WalkLakes Blog

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Blencathra Trig Detector Ring Appeal  
Can you remember the first shooting star you saw?  
Weather Watching  
Duddon Fell Care Day  
Thirlmere Fell Care Day  
Tour of Britain hits Cumbria  
Updating Heights  
The problem with The Priest's Hole  
Parking Problems at Seathwaite  
A New Mountain in the Lake District  
Hills Database Updated  
New Release of Map Tiles Now Live  
Beware Blue Green Algae  
Great Cumbrian Landscapes  
The Lake District: a victim of its own success?  
In Praise of Keswick  
Some Walks From Coniston  
Windermere Ferry Closed  
Look out for Ticks  
GDPR is Approaching Fast  
Help restore the Keswick to Threlkeld Path  
Walking the High Fells  
Retrospective Geotagging  
New Tiles on our GPS Mapping Application  
Thirlmere Zip Wire Application Withdrawn  
Wild Camping in the Lake District  
Britain's Favourite Walks: Top 100  
More on the Thirlmere Zip Wires  
Hills Database Updated  
Winter Walking in the Fells  
Getting in Trouble on the Fells  


Our Walks in 3-D  
A Christmas Present  

• Weather Watching

In the wake of Storm Callum we've got some thoughts on how our web site can help you assess the weather conditions.

In the wake of Storm Callum last weekend we thought this was a good time to talk about how our web site can help you assess the weather conditions if you're visiting the Lakes.  read more ...

• Parking Problems at Seathwaite

Parking at Seathwaite is difficult all year around but now, in the height of the season, it's a real problem.

If you've ever visited Seathwaite to walk up Great Gable or Scafell Pike then you will already be aware that there are parking issues up there. Here's the view when the Google Streetview car visited in April 2010 and even on an overcast Spring day where it had clearly rained earlier almost all the available parking was in use.

 read more ...

• In Praise of Keswick

We're both fond of Keswick. Here's some of the reasons why.

For various reasons we've both always been particularly fond of Keswick and not just for the walking opportunities it offers. It's the most northerly of the Lake District towns and from there the A591 runs south through the other communities that make up the spine of Lakeland: Grasmere, Ambleside, and Windermere. It has a vibrant and interesting town centre with a wide variety of good shops with friendly staff selling everything from outdoor equipment to local food and it also has an excellent market on both Thursday and Saturday.  read more ...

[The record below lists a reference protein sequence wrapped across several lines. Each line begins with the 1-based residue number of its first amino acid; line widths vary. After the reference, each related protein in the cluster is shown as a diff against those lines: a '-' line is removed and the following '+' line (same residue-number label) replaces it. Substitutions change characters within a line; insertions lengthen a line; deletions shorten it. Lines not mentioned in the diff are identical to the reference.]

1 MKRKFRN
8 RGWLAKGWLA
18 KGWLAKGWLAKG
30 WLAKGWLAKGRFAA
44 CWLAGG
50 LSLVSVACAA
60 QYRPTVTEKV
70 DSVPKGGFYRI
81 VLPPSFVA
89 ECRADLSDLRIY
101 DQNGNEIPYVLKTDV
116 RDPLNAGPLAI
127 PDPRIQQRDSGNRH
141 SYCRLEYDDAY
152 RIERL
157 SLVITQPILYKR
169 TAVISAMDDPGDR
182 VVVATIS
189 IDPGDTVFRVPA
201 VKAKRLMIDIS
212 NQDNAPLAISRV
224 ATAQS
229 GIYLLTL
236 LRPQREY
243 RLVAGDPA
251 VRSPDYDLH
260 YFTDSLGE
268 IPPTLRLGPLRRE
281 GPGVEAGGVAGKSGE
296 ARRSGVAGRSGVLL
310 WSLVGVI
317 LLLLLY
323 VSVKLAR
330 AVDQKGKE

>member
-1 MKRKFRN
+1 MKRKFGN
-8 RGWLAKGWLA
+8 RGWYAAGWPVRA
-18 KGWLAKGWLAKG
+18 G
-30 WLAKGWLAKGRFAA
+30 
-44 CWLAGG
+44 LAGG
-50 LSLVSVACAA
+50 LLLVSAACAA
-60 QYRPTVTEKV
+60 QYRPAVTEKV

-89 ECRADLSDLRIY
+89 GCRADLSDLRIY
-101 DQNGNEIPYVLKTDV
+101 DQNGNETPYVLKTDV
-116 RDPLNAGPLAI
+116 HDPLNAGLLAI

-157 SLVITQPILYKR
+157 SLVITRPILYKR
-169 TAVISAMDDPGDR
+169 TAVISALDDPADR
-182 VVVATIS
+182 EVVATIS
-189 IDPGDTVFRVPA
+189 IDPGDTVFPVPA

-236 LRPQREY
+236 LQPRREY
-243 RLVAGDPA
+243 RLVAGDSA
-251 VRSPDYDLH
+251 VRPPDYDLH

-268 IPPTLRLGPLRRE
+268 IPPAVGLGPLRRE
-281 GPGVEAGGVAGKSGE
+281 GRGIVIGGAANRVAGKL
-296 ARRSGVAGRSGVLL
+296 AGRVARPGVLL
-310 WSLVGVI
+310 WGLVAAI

• Some Walks From Coniston

If you're staying in or near Coniston here's some walks to try.

Coniston is a busy little village sandwiched between the eastern crags of The Old Man of Coniston, one of the best known hills of the Lake District, and the shore of Coniston Water. There are a good number of shops in the centre where daily supplies, or forgotten kit, can be obtained.  read more ...

• Help restore the Keswick to Threlkeld Path

The path from Keswick to Threlkeld along the old railway line was badly damaged by Storm Desmond. You can help restore it.

The Keswick to Threlkeld path along the old railway line was badly damaged in 2015 by Storm Desmond with two of the old railway bridges that crossed the River Greta being washed away, another bridge left at risk of collapse, and around 200 metres of the path surface disappeared into the floodwaters.  read more ...

• Walking the High Fells

There is still snow on the high fells like Helvellyn and Scafell Pike with more forecast. These are not conditions for inexperienced walkers.

With April upon us and the Easter weekend coming to a close you might think that by now the high fells like Helvellyn and Scafell Pike were good places to walk up for a strenuous outing. This year however things are a bit different as we still have snow on the tops with more heavy snow forecast to fall today.  read more ...

WalkLakes recognises that hill walking, or walking in the mountains, is an activity with a danger of personal injury or death.
Participants in these activities should be aware of and accept these risks and be responsible for their own actions.